]. This is important for transport policy decisions. The model based on Box–Cox approach was elaborated on. The strategic management method STEEPLE analysis based on seven groups of factors (social, technological, economic, ecological, political, legal, and ethical) is applied in [6
] to study the future development of transport corridors between Europe and Asia.
Four European neighborhood countries, Slovakia, Hungary, the Czech Republic, and Poland, named the Visegrad group were studied in [7
] with the purpose of defining the importance of TEN-T corridors in the development of infrastructure connections. Five TEN-T corridors (Orient/East–Med, Baltic–Adriatic, Rhine–Danube, North Sea–Baltic and Mediterranean) pass through these countries. The following indices were used to compare the transport development: total area, population, GDP, GDP per capita, length of waterways, length of roadways, length of railways, and number of TEN-T corridors passing through country. It was found that the most developed corridor is the Baltic–Adriatic one.
The freight corridor performance for the North Sea Region comprising road, rail and maritime networks was evaluated in terms of 24 Key Performance Indicators [8
]. For this purpose, the corridor was separated into a standard set of transport chains, which are assessed by defined indicators. The indicators were summarized into a more concise set, as follows: transport price (€/ton-km), transport time or speed, reliability, frequency of service, CO2
equivalent emissions (g/ton-km), and SOx emissions (g/ton-km).
Railway transport is an ecological type of moving passengers and freight, and has an impact on the development of commerce, tourism and business relations. It is therefore important to study rail transport along the corridors, and to classify the rail networks in order to determine their integrated position taking into account the impact of transport components.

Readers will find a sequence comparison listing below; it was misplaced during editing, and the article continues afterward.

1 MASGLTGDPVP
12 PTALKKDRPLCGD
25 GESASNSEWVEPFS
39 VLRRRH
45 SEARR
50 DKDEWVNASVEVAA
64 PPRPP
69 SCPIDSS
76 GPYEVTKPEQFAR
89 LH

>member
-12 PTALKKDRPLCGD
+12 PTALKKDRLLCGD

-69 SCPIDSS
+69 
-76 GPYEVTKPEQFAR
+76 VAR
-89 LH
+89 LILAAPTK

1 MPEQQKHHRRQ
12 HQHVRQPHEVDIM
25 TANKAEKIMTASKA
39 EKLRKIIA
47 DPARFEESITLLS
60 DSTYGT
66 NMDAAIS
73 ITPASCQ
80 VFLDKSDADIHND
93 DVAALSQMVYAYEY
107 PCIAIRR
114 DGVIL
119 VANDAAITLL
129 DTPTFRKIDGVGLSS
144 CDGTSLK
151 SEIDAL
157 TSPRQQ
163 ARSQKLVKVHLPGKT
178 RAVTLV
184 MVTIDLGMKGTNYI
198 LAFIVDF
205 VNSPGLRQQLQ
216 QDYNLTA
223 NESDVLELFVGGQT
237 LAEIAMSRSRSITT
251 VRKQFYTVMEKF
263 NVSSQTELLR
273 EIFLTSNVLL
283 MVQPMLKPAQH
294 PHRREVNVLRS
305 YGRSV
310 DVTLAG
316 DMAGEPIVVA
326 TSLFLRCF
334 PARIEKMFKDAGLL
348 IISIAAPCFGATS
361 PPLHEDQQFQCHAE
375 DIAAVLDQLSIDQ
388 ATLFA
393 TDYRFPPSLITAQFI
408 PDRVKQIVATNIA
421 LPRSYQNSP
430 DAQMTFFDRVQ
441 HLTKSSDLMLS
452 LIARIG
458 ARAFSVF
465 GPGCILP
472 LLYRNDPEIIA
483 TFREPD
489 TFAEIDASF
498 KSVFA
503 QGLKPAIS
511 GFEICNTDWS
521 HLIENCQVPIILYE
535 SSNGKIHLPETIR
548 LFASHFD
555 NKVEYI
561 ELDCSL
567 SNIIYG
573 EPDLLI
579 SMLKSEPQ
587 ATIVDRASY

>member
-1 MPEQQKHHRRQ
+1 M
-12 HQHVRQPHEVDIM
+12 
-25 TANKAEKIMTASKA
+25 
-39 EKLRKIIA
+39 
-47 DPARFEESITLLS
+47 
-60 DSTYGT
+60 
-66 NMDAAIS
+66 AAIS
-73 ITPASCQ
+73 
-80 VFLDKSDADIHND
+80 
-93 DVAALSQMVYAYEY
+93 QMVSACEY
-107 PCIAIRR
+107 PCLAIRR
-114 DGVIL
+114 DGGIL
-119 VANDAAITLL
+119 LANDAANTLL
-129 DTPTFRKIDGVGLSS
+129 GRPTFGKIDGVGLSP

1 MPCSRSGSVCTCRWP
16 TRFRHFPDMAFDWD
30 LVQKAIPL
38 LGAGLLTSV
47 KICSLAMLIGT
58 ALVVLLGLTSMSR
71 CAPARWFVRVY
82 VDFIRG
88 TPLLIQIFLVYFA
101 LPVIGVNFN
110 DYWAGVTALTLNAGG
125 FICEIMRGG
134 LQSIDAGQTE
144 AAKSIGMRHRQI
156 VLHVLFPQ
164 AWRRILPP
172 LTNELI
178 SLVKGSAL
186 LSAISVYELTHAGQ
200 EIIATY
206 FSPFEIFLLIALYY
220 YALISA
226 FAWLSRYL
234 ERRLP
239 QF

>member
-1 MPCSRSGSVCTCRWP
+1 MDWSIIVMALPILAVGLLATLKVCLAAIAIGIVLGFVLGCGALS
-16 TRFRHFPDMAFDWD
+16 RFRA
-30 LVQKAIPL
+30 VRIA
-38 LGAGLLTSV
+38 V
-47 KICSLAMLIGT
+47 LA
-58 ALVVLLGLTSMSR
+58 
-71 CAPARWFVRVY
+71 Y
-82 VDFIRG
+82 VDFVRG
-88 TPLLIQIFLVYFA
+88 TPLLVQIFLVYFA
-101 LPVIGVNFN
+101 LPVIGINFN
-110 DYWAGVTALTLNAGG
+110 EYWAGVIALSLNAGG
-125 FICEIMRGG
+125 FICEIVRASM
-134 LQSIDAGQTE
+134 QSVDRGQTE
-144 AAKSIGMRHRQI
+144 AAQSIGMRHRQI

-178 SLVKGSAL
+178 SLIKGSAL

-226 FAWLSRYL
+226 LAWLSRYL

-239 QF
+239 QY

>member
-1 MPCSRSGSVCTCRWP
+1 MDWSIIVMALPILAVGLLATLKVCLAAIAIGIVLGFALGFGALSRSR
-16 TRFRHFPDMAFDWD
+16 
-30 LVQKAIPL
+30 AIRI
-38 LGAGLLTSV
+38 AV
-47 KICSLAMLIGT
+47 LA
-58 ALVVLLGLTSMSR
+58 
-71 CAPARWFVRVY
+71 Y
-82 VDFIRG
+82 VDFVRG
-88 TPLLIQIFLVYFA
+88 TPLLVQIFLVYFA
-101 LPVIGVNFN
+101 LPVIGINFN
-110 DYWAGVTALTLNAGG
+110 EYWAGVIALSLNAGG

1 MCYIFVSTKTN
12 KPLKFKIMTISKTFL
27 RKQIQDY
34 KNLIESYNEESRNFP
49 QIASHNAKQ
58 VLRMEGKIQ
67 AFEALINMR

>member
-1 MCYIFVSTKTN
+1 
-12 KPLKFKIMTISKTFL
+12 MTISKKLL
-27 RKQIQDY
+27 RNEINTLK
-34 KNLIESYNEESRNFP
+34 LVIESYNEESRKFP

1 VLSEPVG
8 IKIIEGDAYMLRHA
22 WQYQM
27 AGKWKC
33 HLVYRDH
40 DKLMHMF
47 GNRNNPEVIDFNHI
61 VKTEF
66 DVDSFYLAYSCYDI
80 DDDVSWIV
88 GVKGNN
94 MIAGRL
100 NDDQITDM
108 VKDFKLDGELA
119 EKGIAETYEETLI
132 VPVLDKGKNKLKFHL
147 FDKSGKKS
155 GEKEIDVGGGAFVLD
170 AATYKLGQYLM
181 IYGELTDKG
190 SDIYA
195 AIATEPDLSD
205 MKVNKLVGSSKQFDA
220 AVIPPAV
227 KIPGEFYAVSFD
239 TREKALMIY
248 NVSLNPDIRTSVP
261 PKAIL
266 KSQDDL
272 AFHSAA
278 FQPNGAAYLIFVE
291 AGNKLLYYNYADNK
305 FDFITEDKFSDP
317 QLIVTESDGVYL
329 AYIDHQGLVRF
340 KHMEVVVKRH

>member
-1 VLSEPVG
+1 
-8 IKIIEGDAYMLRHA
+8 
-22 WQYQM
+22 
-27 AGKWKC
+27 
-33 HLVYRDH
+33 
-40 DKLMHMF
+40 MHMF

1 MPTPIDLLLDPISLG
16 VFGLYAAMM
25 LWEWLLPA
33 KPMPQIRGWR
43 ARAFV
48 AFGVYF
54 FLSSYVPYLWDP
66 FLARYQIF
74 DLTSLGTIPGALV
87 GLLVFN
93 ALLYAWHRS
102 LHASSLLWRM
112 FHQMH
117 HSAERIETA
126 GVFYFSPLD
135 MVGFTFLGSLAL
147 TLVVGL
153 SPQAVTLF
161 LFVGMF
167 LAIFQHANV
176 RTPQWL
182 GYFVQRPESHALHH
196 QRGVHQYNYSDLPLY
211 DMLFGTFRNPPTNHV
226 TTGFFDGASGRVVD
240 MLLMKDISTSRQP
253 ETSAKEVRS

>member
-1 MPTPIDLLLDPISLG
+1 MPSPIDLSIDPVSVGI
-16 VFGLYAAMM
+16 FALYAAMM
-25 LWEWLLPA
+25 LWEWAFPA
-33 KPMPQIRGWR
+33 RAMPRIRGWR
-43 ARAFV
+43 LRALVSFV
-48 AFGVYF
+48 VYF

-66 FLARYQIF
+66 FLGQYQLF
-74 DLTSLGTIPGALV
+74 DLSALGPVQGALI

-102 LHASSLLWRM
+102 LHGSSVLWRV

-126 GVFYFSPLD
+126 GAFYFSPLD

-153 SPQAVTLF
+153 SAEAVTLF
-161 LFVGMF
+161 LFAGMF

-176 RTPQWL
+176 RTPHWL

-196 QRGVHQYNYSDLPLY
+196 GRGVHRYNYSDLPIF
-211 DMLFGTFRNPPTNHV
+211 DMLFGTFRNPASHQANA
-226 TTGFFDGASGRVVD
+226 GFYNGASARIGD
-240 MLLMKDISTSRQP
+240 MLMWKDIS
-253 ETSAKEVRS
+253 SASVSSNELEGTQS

As railway transport is environmentally friendly the European policy aims is to stimulate the modal shift from truck to rail freight transport in inland Trans-European corridors. A European Mega-Corridor which begins in the north in the Netherlands and Belgium and ends in southern Greece and Turkey is studied in [9
] with the purpose to analyze the possibility to substitute trucks by rail freight trains. The following factors affecting transport were compared: energy consumption, emissions of greenhouse gases, noise, congestion, and traffic incidents/accidents. It was found that railway transport saves about 30% in total externalities arising.
The Orient/East-Med Corridor (OEM) is one of the nine core TEN-T network corridors and in spatial terms connects large parts of Central Europe with the ports of the North, Baltic, Black and Mediterranean Seas. The geographical position of the corridor places it as a path between Europe, Asia and Africa. The OEM corridor includes transport infrastructure of eight countries: Germany, the Czech Republic, the Slovak Republic, Austria, Hungary, Romania, Bulgaria, and Greece.